Nevertheless, in its early years the union had few women students and even fewer who competed for the same degrees as men.
Five years ago, Adena Berkowitz, a union board member, called the school's dean, Rabbi Ronald Price, and told him that the recent rise in the scholarship and leadership of women in the Orthodox community can no longer be contained by their current status.
"I said, `Look, there's a lot of talent, energy and leadership here, and this potential is untapped,'" she said. She proposed a rabbinic, halachically sanctioned degree for women.
Price, who supports the idea, reacted analytically.
"I do not see myself as a feminist," he said. "I see myself as committed to halachic consistency. But Adena's question was a serious one, and it had to be addressed."
When Halivni endorsed the proposal, the focus became, as in the JTS dilemma, one of style as well as substance.
"This has to be done slowly," said Halivni. "Change is very problematic."
Officials at the union are proceeding cautiously, nurturing the project's growth with womb-like isolation to avoid being labeled, either as a compromise with Conservatism or as nothing more than a reinstatement of less-than-rabbinic status.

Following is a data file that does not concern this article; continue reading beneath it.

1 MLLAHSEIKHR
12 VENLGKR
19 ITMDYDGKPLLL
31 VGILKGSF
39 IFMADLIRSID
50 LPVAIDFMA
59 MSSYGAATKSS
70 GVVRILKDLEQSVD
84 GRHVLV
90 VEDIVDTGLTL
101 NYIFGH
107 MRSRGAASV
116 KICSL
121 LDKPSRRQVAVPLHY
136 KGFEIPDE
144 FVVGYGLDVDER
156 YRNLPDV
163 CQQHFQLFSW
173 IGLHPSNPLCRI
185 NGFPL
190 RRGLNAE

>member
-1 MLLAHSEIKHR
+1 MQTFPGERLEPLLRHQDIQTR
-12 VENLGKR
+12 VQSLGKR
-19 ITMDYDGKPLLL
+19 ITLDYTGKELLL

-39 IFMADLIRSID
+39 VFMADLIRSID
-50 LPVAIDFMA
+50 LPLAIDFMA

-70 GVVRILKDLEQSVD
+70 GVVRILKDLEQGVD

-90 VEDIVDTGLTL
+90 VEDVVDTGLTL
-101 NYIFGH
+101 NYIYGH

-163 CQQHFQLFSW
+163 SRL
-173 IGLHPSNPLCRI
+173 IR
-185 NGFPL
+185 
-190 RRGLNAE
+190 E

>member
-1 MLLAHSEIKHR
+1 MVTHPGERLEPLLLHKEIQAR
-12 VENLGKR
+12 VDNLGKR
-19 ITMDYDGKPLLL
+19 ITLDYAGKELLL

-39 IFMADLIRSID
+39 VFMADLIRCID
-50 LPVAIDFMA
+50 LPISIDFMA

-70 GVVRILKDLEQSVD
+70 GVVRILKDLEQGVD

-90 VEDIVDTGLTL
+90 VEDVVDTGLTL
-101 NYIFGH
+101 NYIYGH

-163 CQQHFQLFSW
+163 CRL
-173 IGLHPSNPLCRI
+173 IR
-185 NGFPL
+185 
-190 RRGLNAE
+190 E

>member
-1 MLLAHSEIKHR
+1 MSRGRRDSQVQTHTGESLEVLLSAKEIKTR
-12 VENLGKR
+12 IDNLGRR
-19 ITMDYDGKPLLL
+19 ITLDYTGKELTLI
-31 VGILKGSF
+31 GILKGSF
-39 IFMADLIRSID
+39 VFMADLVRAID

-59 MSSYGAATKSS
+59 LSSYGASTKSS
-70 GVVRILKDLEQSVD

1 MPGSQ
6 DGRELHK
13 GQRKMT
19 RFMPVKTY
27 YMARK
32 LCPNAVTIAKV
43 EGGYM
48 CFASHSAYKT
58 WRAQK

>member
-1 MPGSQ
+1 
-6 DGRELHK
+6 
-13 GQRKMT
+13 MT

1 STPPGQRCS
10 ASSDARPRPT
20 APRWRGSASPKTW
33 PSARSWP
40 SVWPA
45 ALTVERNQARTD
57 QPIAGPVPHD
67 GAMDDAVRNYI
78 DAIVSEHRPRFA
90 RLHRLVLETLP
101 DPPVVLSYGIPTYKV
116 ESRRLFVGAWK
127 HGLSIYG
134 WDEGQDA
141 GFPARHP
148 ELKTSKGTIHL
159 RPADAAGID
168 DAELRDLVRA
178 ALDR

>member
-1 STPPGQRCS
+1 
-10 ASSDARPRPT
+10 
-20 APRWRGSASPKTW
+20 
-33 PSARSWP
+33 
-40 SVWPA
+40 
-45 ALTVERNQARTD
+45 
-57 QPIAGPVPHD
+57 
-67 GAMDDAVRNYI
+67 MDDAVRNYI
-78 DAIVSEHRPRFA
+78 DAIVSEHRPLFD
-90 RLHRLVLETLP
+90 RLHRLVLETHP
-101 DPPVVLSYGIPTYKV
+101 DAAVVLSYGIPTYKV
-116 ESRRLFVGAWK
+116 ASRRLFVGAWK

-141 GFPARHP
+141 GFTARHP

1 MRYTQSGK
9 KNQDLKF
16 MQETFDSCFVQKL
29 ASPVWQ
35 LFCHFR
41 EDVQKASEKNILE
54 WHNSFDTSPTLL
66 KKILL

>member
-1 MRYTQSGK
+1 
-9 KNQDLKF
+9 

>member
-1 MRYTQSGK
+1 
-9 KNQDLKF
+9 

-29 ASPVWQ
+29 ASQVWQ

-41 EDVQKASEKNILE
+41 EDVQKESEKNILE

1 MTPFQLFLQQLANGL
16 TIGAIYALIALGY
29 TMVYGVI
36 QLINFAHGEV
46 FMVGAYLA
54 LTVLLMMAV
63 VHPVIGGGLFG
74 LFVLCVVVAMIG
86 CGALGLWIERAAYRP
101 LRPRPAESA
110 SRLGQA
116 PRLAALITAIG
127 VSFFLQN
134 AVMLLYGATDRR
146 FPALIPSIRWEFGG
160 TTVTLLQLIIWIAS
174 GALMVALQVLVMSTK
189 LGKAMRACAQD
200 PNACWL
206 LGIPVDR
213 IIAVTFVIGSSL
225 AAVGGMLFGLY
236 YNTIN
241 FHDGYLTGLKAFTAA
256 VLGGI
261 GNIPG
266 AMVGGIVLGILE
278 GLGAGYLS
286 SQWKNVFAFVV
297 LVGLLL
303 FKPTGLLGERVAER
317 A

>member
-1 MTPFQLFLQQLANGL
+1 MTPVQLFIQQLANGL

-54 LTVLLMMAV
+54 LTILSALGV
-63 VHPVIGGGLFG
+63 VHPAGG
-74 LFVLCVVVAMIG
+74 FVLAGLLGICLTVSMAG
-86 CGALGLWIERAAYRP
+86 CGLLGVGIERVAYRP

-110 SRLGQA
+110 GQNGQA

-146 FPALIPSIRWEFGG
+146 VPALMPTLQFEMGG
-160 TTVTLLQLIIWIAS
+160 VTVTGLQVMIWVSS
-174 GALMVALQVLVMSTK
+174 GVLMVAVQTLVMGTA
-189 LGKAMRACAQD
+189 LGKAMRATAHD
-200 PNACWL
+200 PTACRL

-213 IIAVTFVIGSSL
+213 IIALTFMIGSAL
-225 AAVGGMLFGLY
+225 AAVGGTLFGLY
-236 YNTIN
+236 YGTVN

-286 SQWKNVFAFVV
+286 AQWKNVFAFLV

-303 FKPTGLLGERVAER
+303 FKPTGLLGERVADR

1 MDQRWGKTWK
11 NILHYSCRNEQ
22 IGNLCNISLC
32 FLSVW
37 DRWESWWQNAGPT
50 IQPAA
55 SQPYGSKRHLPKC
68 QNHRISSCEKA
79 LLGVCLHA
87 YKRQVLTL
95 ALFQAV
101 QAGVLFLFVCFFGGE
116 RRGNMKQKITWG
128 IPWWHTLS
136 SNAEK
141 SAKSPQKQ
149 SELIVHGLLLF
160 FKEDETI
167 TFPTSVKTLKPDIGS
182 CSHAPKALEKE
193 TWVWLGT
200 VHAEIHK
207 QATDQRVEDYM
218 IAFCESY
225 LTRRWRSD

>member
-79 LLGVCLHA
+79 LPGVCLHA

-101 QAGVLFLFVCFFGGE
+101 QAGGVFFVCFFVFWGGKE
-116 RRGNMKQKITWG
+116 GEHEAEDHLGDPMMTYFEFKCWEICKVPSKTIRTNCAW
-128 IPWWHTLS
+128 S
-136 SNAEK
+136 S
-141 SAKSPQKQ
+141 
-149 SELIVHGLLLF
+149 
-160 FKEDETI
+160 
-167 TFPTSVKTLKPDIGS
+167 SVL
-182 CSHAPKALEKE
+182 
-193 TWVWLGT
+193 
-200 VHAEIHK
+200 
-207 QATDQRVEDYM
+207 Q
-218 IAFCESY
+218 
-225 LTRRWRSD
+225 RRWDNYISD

Meanwhile, other programs are looking to tap the potential of Orthodox women.
On the heels of the first International Conference on Feminism and Orthodoxy in February, Rabbis Avi Weiss and Saul Berman, both teachers at Yeshiva University's Stern College for Women, launched Torat Miriam, a program designed to train learned Orthodox women in "the ideologies and traditions of Modern Orthodoxy."
Weiss, author of "Women at Prayer," would not embrace the notion of women taking the title "rabbi," pointing out that none of the 10 women already enrolled in Torat Miriam's first semester this fall want to be rabbis.
But the program's long-term goal is to have women "work on a professional level in the synagogue," he said.
Weiss said there is no halachic prohibition against women performing many of the pulpit rabbi's duties, such as pastoral counseling, teaching Torah and being a spiritual leader.